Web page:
We went through the various other experiments and exhibits relatively quickly – the kids enjoyed floating the polystyrene balls in the jet of air; and seeing how long they could get the tennis balls to spiral round the giant black hole model from the second storey.  Chris: 8 seconds, Matthew: 7.75, and Caitlyn – well we didn’t manage to start the stopwatch before she threw the tennis ball straight down its throat.  We’ll give her 0.5s and remember never to put her in charge of the USS Palomino.  (Google it…)

And then up the tower.  It wasn’t a windy day – in fact at ground level it was dead calm – but the breeze was sure as heck blowing when we got to the top and whistling through the railings.  While we’re sure that the tower wasn’t swaying but to Chris it felt like it.  Not for the kids who belted to the top with their balloons full of different amounts of water ready and poised to release them through the tubes onto the target below.  And they would have been dispatched immediately if they’d not been told to wait so that they could be timed/videoed.

3-2-1-go and they were gone.  Splat and they both arrived on the sand at the same time – give or take the experimental error of Caitlyn letting go when we said "go".  Darn – Galileo was right.  We looked out at the view from the tower: Endless tree tops.  Galileo had a better view!

Tip: If you want 20% off the entry pass, don’t use the expired (doh) voucher on the GDC’s website, grab a copy of the Perth Visitors Guide (copies are available in the GDC foyer) and there’s a current voucher inside.  Voila!

Fremantle Prison

Since Yanchep is about 65km north of Perth, we decided to do a day trip down to Fremantle and then into the CBD and round up all the things we wanted to do in a single big day rather than separate treks to town.  Both of us have been to Perth before and the children would rather be messing around on a farm, so this was a compromise that would let us all tour the Fremantle Prison, the Perth Mint and Kings Park.  By that time, we figured they’d want to get back to check on the eggs!

Ignoring the faithful John Cleese until we were nearly there (we followed the coast road not the freeway that the GPS wanted to send us down) we parked right outside the prison and walked in 2 minutes before the 11am “Doing Time” tour.  Our tour guide Colin was a ruddy and dry character who (deliberately) barked his orders out for all the group’s members to sit down on the bench just inside the 'new arrivals’ hall.  He was dressed in a stockman’s coat with Akubra hat and a ring of keys jangling from a long chain.  Our jailer!  He wasn’t kidding with his instructions though and it took a few moments for some of the folk to sit down and do as they were told.  The door was slammed behind the last person and a couple of late arrivals for the tour were admonished with a scathing volley of sarcasm.  If this was the way the whole tour was going to be run, it was going to be interesting to see how folk would handle it – and it was an interesting tour!

The prison was only closed down in 1992 and it’s a stark and austere place.  Hewn out of a rocky hill, the cut stone was used to build the place – which explains the myriad of tunnels into the rock.  (The tunnel tour is a different excursion that we couldn’t go on because both kids were too young).  We went through the different cell blocks – juveniles (yes, they had kids in there: “Remember that” said Colin, glaring at some of the children, while sneaking a sly grin to their parents), short, medium and long term blocks; the kitchens, exercise yards and the solitary cells.  The A-Frame where prisoners were flogged with a cat-o-nine tails still stands in the yard outside solitary and as Colin was telling us about it, two of the (other) children on the tour started speaking over him.  Big mistake!  Colin let go with a barking of orders for the kids to be quiet or he’d have them flogged – all in jest of course, but one little girl was almost in tears and spent the rest of the tour firmly welded to her Dad’s leg.  We’re not quite sure what the parents thought.  Our two remained well behaved – as always.  Nearly always…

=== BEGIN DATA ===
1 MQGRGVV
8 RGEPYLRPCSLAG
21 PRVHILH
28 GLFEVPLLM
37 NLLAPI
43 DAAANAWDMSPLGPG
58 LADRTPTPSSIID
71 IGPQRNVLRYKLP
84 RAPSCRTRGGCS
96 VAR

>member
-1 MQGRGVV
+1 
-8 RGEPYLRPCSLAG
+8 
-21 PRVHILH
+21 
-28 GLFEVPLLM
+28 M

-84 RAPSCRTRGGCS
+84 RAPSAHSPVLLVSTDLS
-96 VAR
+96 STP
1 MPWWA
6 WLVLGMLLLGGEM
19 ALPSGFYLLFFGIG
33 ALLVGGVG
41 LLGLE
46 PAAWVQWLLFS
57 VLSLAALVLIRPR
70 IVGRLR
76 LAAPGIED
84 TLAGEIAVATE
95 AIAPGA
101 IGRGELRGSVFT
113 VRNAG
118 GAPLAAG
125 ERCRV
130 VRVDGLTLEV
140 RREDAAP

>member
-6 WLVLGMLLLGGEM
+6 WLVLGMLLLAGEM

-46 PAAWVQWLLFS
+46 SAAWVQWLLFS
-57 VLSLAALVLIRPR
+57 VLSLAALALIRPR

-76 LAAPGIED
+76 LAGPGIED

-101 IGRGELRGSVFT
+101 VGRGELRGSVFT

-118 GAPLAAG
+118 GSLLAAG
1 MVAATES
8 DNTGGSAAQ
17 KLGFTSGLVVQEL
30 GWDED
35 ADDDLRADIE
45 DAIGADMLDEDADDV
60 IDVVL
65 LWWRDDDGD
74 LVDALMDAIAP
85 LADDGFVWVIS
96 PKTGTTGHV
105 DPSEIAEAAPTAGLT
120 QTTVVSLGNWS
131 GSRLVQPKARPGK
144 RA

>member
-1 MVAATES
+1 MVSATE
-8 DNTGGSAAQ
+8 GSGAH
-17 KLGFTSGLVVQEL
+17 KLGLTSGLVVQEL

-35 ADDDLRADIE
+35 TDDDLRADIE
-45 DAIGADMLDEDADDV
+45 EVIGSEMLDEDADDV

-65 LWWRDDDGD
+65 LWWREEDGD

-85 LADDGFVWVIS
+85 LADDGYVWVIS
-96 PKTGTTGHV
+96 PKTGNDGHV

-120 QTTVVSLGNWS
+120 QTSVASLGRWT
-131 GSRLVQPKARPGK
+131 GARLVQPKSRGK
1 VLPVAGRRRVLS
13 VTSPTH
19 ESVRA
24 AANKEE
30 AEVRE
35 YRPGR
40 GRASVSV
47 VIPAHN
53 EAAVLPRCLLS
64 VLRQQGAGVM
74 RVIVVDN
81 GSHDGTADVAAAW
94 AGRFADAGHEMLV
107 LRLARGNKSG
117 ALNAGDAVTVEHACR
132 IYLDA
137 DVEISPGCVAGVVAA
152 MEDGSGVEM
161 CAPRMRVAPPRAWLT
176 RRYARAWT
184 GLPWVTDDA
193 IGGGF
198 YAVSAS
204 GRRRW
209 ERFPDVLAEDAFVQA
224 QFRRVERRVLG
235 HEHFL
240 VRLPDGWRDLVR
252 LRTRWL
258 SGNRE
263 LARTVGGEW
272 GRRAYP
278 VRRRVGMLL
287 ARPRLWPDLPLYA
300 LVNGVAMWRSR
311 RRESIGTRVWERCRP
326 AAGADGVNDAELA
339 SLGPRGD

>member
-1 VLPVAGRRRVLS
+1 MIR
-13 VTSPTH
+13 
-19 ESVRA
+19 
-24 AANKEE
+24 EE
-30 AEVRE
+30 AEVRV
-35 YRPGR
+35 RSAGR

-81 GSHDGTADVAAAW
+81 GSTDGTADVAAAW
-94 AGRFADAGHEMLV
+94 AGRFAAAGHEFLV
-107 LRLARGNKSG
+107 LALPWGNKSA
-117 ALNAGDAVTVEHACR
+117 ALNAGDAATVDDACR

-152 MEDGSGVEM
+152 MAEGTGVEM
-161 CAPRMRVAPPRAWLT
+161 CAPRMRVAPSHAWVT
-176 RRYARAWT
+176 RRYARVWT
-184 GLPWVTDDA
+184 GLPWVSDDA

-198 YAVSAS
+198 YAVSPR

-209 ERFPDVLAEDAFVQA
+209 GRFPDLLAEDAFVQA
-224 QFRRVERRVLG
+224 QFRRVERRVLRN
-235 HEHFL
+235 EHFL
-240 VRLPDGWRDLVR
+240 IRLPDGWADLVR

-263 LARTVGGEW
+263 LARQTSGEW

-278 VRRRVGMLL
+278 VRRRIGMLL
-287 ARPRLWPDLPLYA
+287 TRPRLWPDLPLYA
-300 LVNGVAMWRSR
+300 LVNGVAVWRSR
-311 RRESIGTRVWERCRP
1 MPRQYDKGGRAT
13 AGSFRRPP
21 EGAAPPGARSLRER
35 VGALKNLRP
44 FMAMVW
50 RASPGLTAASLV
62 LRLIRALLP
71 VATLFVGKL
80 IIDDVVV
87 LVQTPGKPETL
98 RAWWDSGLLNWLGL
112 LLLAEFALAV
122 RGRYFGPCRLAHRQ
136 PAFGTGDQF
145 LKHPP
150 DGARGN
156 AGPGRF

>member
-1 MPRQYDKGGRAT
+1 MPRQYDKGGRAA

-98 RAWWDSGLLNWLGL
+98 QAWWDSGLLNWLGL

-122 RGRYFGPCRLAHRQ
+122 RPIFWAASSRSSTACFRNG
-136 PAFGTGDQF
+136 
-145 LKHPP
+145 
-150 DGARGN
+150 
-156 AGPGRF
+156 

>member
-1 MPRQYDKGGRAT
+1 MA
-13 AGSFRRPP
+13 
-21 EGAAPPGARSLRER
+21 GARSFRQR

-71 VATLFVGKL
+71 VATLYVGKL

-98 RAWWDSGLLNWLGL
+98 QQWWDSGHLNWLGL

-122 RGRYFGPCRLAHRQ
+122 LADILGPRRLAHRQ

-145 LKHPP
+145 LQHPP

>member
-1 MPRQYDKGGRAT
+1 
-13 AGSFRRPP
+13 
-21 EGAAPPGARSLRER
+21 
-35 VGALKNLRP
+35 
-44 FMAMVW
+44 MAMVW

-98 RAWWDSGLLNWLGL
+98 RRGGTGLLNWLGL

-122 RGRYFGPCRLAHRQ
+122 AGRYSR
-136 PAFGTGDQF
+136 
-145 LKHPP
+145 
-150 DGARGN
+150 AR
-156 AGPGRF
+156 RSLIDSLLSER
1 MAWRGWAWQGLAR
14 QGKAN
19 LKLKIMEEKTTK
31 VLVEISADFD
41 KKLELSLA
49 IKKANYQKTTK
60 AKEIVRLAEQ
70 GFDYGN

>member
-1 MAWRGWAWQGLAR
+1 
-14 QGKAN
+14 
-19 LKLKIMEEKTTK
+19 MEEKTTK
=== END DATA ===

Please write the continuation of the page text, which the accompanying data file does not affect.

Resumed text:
Finally we went into the execution chamber, a harsh and functional room next to solitary that boasted a single chair, a jarrah beam with rope and noose (not the originals – those were in the museum) over a pair of massive jarrah doors in the floor that opened onto a 10ft drop.  We held the kids as Colin described in graphic and gory detail how an execution took place: On Monday, at 8am as the first chime of the clock struck: Ker-clunk.  It was all over by 8:15 – just in time for breakfast…

There certainly was no luxury or indeed comfort afforded the prisoners – they were there to do their punishment, and the prison, by design, is a functional place, but the flip side is that the buildings are a magnificent piece of history that deserves preserving.

Sidenote: Turns out that Colin’s wife was from England, Abingdon in fact – and lived only a couple of streets from where Mum & Dad lived.  What was that about six degrees of freedom?  Small world!

The Mint – keeping the dosh in WA

We lunched in an Asian eatery that boasted everything from no-legs to lots-of-legs cooked in a myriad of different ways with different sauces (we had curry and chinese) before heading into the Perth Mint.  Megan and Chris had been before, but they hadn’t twigged that the mint was a WA State organisation, not a Federal establishment, so all the profits go to the state.  Greedy buggers!  They don’t produce regular legal tender as does the federal mint in Canberra, but a range of commemorative and bullion coins for collectors.  The bullion coins are legal tender, but we doubt that the local IGA would be happy giving you change!